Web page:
FROM Louise Radnofsky
Health Insurers Ask for Hefty Rate Hikes Some of the biggest health insurance companies in the country are proposing hefty bumps in the rates they charge customers. Regulators in some states can reject or downsize rate hikes -- setting the stage for a debate this summer on whether the Affordable Care Act is to blame for rising costs. That's according to Louise Radnofsky, health-policy reporter for the Wall Street Journal .
Obamacare Gives an Extension and Admits (Another) Error HealthCare.gov closed Sunday for most users of the Affordable Care Act. But for some others, the deadline will be extended. It's all about taxes and misinformation sent to some 8000,000 people, as Louise Radnofsky reports in the Wall Street Journal .
A New Trove of Data on Medicare Doctors Payments for Medicare totaled $77 billion in 2012. But 1% of all the doctors involved got 14% of the payments. Three hundred forty-four physicians got more than $3 million each. That's according to statistics released for the first time after Dow Jones intervened in a federal lawsuit. Louise Radnofsky reports for the Wall Street Journal , owned by Dow Jones.
What Will Obamacare Mean for You? Open enrollment for Affordable Care Act begins in just six months, but many Americans who might benefit don't even know it. Many others are confused — and for good reason. A recent poll by the Kaiser Family Foundation shows that forty-two percent don't know it's the law; large numbers believe it has been repealed by the US Supreme Court or the Congress. President Obama says the 85 percent who already have health insurance won't be affected, but last week he conceded the roll-out might not be so smooth. What's being done to prevent a possible "train wreck" as Obamacare rolls out? What questions are being asked? What's being done to provide at least some answers before enrollment begins. We talk to the woman in charge of telling consumers what they need to know.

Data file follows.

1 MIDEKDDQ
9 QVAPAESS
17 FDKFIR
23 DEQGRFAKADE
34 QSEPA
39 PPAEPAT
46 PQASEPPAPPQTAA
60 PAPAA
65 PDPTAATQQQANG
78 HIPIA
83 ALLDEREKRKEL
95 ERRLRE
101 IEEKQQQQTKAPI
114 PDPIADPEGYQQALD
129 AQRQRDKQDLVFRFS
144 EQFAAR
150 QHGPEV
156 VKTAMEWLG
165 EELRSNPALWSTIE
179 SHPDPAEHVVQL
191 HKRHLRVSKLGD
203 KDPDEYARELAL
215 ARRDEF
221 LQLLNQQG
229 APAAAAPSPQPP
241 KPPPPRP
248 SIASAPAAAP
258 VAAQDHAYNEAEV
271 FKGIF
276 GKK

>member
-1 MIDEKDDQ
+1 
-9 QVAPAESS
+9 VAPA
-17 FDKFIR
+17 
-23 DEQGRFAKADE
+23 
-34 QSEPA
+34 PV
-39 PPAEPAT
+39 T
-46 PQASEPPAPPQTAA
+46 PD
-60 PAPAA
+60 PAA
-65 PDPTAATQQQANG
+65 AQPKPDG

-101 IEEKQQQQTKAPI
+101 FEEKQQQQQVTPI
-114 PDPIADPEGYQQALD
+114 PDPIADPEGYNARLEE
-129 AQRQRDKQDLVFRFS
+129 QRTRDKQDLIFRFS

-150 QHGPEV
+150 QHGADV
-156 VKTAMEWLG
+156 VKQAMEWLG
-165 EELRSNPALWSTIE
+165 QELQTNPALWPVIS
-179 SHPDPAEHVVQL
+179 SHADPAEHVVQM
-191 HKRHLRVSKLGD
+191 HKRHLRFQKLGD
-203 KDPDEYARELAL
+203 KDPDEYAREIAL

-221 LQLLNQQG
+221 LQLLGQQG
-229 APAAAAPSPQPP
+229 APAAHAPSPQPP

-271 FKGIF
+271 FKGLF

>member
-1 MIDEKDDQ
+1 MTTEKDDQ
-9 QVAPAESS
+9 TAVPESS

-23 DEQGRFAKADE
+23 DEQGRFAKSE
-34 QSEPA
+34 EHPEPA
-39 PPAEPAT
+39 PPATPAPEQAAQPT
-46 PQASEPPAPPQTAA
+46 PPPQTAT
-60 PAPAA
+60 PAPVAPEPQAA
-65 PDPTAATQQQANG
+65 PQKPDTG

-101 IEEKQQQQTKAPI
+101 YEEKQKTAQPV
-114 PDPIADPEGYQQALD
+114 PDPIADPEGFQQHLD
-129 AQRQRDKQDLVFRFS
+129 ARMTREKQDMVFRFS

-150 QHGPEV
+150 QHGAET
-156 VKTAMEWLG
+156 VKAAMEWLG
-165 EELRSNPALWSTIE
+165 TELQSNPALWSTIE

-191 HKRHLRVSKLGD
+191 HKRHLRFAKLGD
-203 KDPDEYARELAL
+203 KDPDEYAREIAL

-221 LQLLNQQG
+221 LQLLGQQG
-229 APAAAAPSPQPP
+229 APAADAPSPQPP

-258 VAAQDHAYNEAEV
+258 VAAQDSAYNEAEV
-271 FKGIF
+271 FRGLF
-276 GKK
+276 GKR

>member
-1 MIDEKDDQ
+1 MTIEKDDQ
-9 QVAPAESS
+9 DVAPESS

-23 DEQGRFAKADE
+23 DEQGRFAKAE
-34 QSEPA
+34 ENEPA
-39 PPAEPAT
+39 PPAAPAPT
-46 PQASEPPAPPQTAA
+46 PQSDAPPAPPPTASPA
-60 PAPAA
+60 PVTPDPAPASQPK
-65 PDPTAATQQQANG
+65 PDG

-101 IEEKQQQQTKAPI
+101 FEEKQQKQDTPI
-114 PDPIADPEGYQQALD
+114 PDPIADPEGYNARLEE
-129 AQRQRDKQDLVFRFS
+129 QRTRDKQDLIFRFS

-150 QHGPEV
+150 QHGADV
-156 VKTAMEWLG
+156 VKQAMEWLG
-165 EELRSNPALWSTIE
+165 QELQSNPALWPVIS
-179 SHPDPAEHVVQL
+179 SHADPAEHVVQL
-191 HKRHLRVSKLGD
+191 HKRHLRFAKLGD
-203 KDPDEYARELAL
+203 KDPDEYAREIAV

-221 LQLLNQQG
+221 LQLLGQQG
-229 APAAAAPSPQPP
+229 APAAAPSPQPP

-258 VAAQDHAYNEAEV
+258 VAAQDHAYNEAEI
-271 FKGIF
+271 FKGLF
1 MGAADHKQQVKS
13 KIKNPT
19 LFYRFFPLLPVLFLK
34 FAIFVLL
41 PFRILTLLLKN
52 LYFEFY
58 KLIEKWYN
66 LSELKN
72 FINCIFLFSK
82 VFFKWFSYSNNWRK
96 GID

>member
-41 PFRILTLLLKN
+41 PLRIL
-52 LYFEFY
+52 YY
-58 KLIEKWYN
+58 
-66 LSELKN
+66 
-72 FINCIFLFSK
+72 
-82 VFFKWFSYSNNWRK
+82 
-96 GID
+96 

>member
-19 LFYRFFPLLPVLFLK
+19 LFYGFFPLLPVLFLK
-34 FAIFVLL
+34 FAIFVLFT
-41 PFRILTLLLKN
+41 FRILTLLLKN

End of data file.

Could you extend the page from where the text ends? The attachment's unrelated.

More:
Trump's 'America First' goes missing abroad In the Middle East, President Trump is changing some policies of the Obama Administration—and reversing his own campaign attacks on Islam as a religion that "hates us." We hear about his visit to Saudi Arabia and what's at stake for the rest of his foreign excursion.
What happens when America retreats from the world? Is President Trump taking his "America First" agenda to extremes, withdrawing the country from the international stage on trade and climate change, distancing America from its traditional allies across the Atlantic and even threatening to physically isolate the country through the building of a wall along its southern border? León Krauze guest hosts.
Terrorism and tweets, hate speech and murder Just days before an election, Britain is coping with a rash of deadly terrorism, and Prime Minister Theresa May is on the defensive. And again today, President Trump has tweeted criticism of the Mayor of London. Later, a double murder in Portland, Oregon has revealed the ugly past of a supposedly “progressive” city. One immediate question: is “hate speech” protected by the First Amendment?
Trump plays scolder-in-chief with NATO allies At the opening of NATO’s dramatic new headquarters in Brussels today, President Trump acknowledged that Article 5 — promising that “an attack on one nation is an attack on all” -- has only been invoked one time: in the aftermath of September 11. But the President failed to provide what 27 other Alliance members have been waiting for: a re-commitment by America’s new leader to Article 5. Instead, they got a scolding.